Last week, Warren Buffett’s Berkshire Hathaway (BRK-A) agreed to pay $26 billion for the remaining shares of Burlington Northern (BNI) it didn’t already own. This is in addition to Buffett’s other railroad stock Union Pacific (UNP). This is a massive investment on Berkshire’s part. So why the big bet on railroads? Buffett joked that his father didn’t buy him a train set as a kid.
As usual, Buffett thinks he has spotted a good company going for a good price—and, as usual, he’s probably right. That’s why it’s always a good idea to keep an eye on where Buffett is investing. He rarely lets a good deal pass.
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However, my team and I looked at BNI, and we’re not nearly as optimistic as Buffett. Earnings for the railroad are shaping up to be down this year, and there probably won’t be much growth next year. For now, I have Burlington Northern rated as a Hold on my. In fact, I’m pretty leery of many transportation stocks as a sector.
Now Buffett is the classic value investor, while I’m focused on growth. The New York Times even contrasted us when it wrote, “Mr. Buffett, of course, is a longtime value investor; Mr. Navellier is an icon among growth stock investors.”
But that’s not the reason why we disagree so much on these stocks. Buffett’s holding period is, essentially, forever, while I prefer to hold stocks for a few months or even a few weeks. The market changes quickly, and it’s important to stay on top of events. My team and I run countless tests examining the fundamental strength of every major stock on Wall Street. Only the top of the top are rewarded with Buy ratings. We test each stock across a range of 11 variables, and we use different time periods as well. Our models are always kept up-to-date so we can spot the latest breakout stock.
With that in mind, I wanted to take a look at some of Berkshire’s largest public holdings to see how well they rate in Portfolio Grader, my proprietary stock rating system.
Buffett’s Financial Stocks Are Still in Trouble
I’ve been cautious on the financial sector. I think too many shaky firms have been rallying on manufactured (or heavily-aided) earnings. Of Buffett’s list, I currently rate both Wells Fargo and American Express as Holds. Wells Fargo is a well-run outfit, but even if all goes well, the bank will most likely see its earnings fall next year. And I’m still disappointed that Amex bombed with its Q2 earnings report over the summer. They didn’t even make half of what analysts were expecting.
The rest of Berkshire’s financial stocks are even shakier. I rate both US Bancorp (USB) and Wesco Financial as Sells. USB has, impressively, not posted a quarterly loss during the credit crisis, but the bank’s earnings have plunged dramatically. I think it could be another three years before profits get back on track. Therefore USB is a Sell. Wesco is an unusual company. It’s an insurance business that’s also involved in furniture rental and steel service. Similar to other Berkshire holdings, like the Washington Post (WPO), WSC has a high share price, currently over $330. My concern is that at that price, the stock is going for 33 times earnings, which is simply too rich for me. Wesco is a Sell.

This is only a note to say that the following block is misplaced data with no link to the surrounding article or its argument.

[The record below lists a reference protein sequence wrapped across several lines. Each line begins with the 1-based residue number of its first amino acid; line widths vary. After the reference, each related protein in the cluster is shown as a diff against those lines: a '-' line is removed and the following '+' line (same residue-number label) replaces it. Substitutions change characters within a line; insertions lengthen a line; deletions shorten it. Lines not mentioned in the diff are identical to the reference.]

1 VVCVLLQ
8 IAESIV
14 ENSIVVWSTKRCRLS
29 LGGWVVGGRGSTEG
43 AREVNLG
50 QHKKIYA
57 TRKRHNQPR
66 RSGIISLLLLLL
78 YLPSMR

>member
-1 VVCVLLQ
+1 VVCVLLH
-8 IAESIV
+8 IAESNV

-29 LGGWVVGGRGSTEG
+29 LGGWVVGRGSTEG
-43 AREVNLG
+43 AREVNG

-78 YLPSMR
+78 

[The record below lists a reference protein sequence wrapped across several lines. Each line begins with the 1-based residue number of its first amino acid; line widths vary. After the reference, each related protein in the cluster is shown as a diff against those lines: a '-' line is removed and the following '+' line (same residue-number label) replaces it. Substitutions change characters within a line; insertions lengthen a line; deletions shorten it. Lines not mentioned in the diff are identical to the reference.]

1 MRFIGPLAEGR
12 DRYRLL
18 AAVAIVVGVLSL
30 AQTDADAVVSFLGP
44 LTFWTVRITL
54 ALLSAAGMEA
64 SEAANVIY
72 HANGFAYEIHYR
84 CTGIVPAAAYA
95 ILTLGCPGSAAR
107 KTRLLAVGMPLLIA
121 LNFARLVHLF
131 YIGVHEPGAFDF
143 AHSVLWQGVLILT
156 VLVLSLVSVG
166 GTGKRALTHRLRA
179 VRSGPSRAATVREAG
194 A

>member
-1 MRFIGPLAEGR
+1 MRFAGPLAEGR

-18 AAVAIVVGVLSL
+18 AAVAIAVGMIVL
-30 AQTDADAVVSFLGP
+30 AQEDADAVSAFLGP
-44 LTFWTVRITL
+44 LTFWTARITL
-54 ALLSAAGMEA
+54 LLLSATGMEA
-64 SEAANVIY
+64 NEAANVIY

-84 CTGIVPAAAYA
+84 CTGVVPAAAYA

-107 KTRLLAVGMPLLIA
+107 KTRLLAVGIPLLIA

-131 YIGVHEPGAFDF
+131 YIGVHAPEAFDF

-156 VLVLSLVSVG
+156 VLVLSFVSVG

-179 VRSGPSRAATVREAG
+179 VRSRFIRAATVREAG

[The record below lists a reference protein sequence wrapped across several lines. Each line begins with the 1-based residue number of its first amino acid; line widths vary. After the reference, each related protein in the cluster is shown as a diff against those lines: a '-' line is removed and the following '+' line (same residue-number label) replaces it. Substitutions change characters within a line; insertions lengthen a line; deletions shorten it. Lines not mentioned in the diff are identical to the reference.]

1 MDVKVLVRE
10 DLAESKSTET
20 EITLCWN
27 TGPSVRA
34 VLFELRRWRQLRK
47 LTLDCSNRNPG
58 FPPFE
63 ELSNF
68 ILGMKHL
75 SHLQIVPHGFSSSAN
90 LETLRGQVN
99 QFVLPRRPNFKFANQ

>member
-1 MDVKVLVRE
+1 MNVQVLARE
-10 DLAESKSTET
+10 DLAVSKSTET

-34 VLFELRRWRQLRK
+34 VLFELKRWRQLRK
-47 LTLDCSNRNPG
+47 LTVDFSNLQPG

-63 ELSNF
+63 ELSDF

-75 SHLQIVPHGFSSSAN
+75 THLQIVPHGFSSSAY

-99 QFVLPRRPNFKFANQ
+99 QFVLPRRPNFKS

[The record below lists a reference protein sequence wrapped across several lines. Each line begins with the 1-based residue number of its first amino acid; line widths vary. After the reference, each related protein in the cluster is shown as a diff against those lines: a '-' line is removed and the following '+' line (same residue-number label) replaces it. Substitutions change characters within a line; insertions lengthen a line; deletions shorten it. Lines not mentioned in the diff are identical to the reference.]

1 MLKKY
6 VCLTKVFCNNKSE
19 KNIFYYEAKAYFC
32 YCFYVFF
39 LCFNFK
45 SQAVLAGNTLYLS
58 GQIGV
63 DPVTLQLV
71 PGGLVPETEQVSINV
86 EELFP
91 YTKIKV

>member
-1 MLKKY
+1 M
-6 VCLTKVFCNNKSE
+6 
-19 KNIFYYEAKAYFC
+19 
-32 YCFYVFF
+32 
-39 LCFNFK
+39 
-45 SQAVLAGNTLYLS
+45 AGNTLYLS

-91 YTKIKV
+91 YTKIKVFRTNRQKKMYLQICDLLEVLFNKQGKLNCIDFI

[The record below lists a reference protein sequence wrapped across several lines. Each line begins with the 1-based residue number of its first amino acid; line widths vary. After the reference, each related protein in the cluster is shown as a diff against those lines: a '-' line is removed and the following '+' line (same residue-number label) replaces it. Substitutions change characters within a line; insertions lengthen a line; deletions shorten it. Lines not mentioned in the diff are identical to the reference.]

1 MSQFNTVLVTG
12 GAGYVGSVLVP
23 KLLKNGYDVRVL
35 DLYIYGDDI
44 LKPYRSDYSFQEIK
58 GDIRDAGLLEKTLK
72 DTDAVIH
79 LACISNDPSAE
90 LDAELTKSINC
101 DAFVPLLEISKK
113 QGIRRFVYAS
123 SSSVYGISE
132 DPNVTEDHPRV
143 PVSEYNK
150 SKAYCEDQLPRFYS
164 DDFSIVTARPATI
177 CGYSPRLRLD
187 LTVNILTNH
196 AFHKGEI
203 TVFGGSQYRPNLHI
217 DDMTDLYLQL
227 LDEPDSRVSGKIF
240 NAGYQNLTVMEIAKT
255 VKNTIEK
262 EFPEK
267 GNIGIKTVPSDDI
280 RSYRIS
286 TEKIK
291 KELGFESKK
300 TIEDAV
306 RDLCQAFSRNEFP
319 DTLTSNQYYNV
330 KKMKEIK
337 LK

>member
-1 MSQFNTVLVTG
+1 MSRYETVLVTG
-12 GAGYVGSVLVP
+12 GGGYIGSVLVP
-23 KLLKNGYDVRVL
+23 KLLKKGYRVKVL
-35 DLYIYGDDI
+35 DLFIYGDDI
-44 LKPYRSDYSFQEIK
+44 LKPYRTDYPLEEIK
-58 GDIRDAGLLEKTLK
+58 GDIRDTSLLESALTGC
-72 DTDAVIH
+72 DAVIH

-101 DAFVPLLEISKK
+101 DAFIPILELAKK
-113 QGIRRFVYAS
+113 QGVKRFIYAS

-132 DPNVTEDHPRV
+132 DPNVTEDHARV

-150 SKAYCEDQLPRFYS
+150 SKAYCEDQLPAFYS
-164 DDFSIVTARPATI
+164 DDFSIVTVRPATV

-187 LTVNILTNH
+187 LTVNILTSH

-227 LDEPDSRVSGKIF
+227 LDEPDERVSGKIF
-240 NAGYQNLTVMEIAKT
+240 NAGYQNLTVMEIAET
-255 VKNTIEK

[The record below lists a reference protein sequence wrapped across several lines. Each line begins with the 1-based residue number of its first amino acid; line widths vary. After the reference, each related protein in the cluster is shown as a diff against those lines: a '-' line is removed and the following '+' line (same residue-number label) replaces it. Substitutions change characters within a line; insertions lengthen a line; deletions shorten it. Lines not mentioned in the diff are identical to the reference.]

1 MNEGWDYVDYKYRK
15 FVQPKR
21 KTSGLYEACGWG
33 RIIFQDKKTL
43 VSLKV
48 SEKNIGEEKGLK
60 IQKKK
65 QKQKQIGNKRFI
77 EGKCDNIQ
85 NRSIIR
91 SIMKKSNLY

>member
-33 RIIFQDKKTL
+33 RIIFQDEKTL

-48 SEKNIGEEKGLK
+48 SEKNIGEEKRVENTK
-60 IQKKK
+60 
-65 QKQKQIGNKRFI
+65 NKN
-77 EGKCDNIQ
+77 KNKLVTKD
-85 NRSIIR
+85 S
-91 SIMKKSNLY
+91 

One more financial services firm Berkshire owns is Moody’s (MCO). This was a top performer for Buffett until the credit market collapsed. Now the ratings agencies are public enemy #1. The firms have been rightly criticized for having an all-too-cozy relationship with the firms they were supposed to be judging fairly. The political backlash is going to be strong here. Moody’s is a Sell.
Stocks Like Best Buy and CarMax Will Show the Consumer Is Coming Back to Life
So while I’m not with Warren on the financials, we do agree on the power of owning consumer oriented stocks. This week, one of Buffett’s top retail stocks, Wal-Mart (WMT) reported earnings. The company announced decent earnings, but results from stores open at least a year fell. I think Wal-Mart will do well this holiday season, but I don’t think it will be enough to budge earnings and, therefore, move the stock dramatically. That why this holiday season, I urge investors to instead focus on niche retailers like Best Buy’s (BBY) and CarMax (KMX).
I also recommend selling Procter & Gamble (PG) and Kraft Foods (KFT). Kraft is in the middle of a hostile takeover attempt for Cadbury (CBY). They started by playing nice and offering a huge premium. Cadbury’s board, however, shot down the offer. Now Kraft is playing hardball, and they’re going to try to buy all the shares they can. It’s a bold move, but I don’t think it will help Kraft in the short term. Cadbury is a Buy, as it is the winner in this battle. Kraft is a Sell.
Coca-Cola and Nike Are Buys
Two of Buffet’s stocks that I like right now are Coca-Cola (KO) and Nike (NKE). Both are excellent recession-resistant companies. Folks don’t usually cut back on shoes or soda just because the economy has hit a rough patch. Coke’s earnings will be down for this year, but I expect to see a rebound for 2010. Coke will also benefit from a weaker U.S. dollar. Nike had a very good earnings report in late-September. The shares aren’t far from a new all-time high. I think this stock could be a breakout winner next year.
Rounding out Buffett’s top stocks, I rate the Washington Post, ConocoPhillips (COP) and Johnson & Johnson (JNJ) as Sells. Big Media, Big Oil and Big Health Care are all going to have challenging environments going forward, and while there will be some winners in these areas, I don’t think WPO, COP or JNJ are the stocks to bet on. The better investments will be found in smaller areas and in emerging sectors.
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